History gives us few examples of successful peaceful secessions. In the ones we do have, national identity rather than ideological differences seem to be at the root of the fissure. {snip} None of the three multinational states created between the two world wars — the Soviet Union, Yugoslavia, or Czechoslovakia — survived until the end of the 20th century.


And yet, if the desire to secede were to grow, recent votes in Scotland and Quebec have modeled the way that secession in a developed country during years of peace can become just another political question — one debated relatively civilly, voted on democratically, without attendant allegations of treason or sedition. (Spain’s government has been less forgiving of what it calls an unconstitutional independence referendum held last year in Catalonia.)

There is at least one mechanism by which a sort of soft breakup may be imaginable — and it’s already found within the Constitution. The document introduces the prospect of one state entering into a compact with another. States have created interstate compacts to maintain common standards, like the Driver’s License Compact that 47 DMVs use to exchange knowledge on traffic scofflaws. Most have been used for neighboring jurisdictions to handle common resources, like the Atlantic Salmon Compact that permits New England states to manage fish stocks in the Connecticut River Basin. ({snip}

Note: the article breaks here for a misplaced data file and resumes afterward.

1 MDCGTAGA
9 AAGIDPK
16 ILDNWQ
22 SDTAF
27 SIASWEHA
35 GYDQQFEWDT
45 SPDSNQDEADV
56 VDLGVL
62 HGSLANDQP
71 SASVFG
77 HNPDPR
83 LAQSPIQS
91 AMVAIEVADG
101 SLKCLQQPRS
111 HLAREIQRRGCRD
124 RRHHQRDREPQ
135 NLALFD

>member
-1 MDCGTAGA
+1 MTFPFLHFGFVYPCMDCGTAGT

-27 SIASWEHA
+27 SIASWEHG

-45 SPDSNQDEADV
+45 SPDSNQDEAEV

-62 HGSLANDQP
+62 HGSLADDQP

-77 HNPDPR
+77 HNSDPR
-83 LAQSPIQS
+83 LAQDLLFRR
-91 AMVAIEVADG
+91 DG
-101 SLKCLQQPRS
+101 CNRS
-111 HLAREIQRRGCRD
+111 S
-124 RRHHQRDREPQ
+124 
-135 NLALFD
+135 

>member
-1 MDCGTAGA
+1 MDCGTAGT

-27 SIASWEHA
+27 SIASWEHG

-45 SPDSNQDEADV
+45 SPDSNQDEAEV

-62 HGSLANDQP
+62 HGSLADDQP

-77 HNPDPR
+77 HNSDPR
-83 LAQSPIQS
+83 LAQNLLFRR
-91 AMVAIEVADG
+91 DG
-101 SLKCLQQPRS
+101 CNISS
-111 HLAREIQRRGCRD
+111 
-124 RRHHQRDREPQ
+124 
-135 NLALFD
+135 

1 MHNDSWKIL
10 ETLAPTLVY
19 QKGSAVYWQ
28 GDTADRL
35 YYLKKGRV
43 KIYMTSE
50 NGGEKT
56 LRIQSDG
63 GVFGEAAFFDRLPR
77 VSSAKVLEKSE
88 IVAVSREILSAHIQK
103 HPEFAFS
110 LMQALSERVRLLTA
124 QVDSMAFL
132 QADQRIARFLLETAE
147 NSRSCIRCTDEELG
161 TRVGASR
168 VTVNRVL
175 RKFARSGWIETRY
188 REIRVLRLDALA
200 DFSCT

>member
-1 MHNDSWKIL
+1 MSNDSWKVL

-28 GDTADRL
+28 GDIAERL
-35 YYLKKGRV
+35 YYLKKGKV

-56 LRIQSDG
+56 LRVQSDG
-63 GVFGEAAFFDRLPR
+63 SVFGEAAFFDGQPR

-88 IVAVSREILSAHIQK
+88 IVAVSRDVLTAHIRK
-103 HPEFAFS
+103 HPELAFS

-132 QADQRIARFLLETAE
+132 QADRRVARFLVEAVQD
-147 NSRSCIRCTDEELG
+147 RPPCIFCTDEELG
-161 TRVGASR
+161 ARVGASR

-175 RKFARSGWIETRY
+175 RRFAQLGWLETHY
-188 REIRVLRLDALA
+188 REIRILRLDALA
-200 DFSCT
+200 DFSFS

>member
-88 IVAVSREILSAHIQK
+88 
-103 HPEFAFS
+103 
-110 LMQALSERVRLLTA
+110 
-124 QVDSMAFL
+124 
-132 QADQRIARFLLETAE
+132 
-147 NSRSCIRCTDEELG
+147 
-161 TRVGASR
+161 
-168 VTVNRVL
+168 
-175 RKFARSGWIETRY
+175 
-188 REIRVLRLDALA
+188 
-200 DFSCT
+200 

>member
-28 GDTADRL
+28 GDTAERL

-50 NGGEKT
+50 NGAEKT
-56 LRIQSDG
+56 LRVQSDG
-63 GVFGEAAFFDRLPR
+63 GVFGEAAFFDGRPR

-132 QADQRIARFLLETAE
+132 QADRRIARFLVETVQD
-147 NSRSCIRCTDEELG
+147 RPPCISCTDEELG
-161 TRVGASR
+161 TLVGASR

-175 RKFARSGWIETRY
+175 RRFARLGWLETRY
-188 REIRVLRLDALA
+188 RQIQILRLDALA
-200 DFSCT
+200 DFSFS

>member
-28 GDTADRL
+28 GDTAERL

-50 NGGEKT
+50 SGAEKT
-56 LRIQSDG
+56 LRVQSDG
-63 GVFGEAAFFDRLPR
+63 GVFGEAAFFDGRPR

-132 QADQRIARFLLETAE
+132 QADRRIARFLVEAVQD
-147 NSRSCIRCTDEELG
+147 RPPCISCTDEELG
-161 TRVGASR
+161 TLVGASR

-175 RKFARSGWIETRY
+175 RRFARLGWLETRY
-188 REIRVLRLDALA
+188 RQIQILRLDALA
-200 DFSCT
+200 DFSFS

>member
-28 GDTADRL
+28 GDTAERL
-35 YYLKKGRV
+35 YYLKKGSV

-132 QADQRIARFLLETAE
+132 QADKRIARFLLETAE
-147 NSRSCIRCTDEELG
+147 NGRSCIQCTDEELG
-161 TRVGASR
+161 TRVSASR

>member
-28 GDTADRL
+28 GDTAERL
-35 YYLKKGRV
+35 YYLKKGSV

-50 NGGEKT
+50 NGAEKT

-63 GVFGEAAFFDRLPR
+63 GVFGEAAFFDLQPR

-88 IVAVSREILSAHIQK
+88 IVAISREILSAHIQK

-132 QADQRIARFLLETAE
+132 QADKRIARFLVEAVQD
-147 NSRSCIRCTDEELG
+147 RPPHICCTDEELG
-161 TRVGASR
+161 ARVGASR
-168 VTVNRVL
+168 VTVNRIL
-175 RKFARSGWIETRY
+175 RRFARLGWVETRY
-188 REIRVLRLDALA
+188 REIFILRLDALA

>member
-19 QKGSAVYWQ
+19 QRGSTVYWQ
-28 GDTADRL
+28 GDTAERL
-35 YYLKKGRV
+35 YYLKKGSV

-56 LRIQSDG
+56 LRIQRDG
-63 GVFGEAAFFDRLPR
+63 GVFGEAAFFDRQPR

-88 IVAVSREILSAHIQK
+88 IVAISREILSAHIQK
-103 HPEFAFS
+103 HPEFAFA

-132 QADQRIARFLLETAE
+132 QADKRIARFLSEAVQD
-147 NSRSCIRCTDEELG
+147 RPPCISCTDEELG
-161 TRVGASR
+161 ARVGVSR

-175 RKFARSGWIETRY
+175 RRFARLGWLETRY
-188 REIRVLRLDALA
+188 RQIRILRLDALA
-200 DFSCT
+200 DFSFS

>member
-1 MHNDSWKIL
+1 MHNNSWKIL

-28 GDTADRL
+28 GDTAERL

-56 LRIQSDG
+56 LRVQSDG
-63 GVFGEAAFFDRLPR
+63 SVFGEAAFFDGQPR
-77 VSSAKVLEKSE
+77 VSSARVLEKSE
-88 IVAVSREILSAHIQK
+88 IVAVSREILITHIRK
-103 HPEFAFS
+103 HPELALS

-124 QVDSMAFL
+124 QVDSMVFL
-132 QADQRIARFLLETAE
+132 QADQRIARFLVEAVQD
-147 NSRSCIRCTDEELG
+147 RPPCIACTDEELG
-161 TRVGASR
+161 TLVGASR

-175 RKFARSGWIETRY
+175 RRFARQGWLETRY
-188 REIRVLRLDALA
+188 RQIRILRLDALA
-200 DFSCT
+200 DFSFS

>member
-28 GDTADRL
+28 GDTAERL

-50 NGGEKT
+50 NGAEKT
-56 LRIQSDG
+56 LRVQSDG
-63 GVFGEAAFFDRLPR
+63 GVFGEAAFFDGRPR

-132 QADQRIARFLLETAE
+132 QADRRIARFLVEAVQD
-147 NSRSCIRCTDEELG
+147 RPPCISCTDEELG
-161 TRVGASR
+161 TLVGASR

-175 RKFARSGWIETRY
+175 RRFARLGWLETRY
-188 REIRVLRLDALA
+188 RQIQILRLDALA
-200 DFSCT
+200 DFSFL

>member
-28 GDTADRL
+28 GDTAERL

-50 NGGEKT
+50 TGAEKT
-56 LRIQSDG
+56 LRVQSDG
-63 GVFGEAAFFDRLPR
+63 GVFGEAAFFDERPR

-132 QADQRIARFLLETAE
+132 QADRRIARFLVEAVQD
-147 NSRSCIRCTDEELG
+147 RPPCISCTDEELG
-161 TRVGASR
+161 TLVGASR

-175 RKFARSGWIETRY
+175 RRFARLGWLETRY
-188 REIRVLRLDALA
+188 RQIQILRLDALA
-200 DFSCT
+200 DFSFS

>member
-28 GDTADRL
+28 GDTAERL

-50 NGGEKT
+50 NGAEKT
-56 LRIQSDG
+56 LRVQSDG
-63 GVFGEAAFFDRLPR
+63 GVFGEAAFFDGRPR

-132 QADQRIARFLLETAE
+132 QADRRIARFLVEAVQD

Interstate compacts have rarely been applied to controversial topics. Yet to a paralyzed Congress, and a president without any deeply held views about state-federal relations, they could prove an appealing vehicle to restless factions on both the left and the right. It may be time to take the country apart and put it back together, into a shape that better aligns with the divergent, and increasingly irreconcilable, political preferences of its people {snip}


As it was for a majority of Britons, it is easier to imagine breaking up the United States than figuring out how to make it work — whether through bold new policies or merely a functioning version of consensus politics. The seeming inelasticity of our system of governance also guarantees a security and predictability that we take for granted. Some of the lessons Europe is being taught under the stress of the Brexit crisis — that a single currency requires a unified economy, or that a lack of internal borders can’t work if no one can agree on what should happen at the outer one — are ones Americans might better learn from fantasy than from experience.